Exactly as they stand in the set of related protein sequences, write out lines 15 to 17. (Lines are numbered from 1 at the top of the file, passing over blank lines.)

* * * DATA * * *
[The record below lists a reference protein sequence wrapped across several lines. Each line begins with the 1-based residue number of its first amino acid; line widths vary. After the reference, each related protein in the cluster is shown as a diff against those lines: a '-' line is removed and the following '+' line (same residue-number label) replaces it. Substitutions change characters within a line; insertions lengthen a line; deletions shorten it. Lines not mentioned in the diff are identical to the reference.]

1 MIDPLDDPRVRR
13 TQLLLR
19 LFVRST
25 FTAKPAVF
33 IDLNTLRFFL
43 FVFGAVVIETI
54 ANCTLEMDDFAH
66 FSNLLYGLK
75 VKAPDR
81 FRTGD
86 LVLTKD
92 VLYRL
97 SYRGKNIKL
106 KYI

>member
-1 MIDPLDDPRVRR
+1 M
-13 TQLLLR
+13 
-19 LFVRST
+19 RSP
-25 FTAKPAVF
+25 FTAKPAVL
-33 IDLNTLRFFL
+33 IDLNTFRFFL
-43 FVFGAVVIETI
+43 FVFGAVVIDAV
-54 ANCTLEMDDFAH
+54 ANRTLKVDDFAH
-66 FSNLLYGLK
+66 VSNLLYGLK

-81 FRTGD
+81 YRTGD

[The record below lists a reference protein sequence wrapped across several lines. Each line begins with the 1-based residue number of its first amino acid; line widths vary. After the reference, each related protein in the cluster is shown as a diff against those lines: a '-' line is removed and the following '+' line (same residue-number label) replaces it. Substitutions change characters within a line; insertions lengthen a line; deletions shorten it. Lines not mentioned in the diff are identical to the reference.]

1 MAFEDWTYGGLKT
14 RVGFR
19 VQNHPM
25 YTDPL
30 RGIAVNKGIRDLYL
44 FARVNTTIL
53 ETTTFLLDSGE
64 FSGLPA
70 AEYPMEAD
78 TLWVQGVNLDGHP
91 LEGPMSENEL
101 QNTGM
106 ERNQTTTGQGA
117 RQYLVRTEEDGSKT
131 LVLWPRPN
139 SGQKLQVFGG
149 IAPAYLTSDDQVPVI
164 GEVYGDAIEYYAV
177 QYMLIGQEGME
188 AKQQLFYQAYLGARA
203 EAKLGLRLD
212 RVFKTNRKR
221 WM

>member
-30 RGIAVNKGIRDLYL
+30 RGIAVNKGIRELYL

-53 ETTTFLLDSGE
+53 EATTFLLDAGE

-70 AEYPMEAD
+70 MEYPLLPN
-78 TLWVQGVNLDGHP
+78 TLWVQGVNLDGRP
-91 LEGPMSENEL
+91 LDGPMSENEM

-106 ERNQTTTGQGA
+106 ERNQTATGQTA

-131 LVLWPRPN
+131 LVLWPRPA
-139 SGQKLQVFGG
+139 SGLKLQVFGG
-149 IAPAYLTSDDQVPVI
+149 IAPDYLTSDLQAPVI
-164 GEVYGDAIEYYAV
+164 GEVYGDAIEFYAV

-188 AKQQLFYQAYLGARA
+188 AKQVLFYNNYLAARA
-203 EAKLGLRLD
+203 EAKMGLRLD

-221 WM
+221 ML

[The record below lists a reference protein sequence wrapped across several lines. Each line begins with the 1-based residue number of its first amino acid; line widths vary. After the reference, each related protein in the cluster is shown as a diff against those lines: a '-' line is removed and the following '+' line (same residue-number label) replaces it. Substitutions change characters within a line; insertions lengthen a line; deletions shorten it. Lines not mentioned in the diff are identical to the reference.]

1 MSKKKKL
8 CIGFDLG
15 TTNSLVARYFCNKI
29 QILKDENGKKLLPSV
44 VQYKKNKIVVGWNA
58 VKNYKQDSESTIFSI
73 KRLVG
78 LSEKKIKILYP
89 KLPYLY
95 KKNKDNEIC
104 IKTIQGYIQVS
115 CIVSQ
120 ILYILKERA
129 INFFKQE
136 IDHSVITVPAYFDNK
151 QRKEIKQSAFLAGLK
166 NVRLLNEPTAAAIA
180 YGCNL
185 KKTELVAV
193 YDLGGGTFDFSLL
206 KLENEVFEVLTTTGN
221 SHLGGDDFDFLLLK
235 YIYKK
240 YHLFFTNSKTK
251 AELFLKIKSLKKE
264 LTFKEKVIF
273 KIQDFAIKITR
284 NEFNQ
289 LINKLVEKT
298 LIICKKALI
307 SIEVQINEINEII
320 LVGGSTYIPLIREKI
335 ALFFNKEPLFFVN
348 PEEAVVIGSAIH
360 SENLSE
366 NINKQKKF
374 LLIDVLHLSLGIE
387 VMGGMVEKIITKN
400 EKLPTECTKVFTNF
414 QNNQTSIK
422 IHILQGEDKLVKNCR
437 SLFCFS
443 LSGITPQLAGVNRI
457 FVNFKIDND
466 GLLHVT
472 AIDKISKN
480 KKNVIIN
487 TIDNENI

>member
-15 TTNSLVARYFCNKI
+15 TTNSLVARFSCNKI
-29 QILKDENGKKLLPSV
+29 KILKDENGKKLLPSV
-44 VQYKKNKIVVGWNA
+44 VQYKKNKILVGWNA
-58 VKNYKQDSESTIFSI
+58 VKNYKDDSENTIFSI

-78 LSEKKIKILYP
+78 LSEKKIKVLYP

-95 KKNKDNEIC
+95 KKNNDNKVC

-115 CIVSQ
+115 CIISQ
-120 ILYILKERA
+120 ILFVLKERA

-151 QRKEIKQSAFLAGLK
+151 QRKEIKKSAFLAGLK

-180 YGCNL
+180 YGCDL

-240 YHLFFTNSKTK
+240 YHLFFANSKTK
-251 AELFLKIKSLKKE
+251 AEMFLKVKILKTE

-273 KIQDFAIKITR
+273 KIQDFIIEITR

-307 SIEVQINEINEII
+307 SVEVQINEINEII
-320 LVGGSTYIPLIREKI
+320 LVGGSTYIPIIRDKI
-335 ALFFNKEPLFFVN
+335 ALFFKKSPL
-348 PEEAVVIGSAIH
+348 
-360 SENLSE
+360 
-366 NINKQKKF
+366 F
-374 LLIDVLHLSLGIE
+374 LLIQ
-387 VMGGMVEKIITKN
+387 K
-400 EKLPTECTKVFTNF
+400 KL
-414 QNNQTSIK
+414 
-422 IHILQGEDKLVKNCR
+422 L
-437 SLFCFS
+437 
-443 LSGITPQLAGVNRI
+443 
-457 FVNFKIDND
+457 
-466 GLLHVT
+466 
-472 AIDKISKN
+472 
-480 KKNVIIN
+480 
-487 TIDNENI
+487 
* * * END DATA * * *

106 KYI

>member
-1 MIDPLDDPRVRR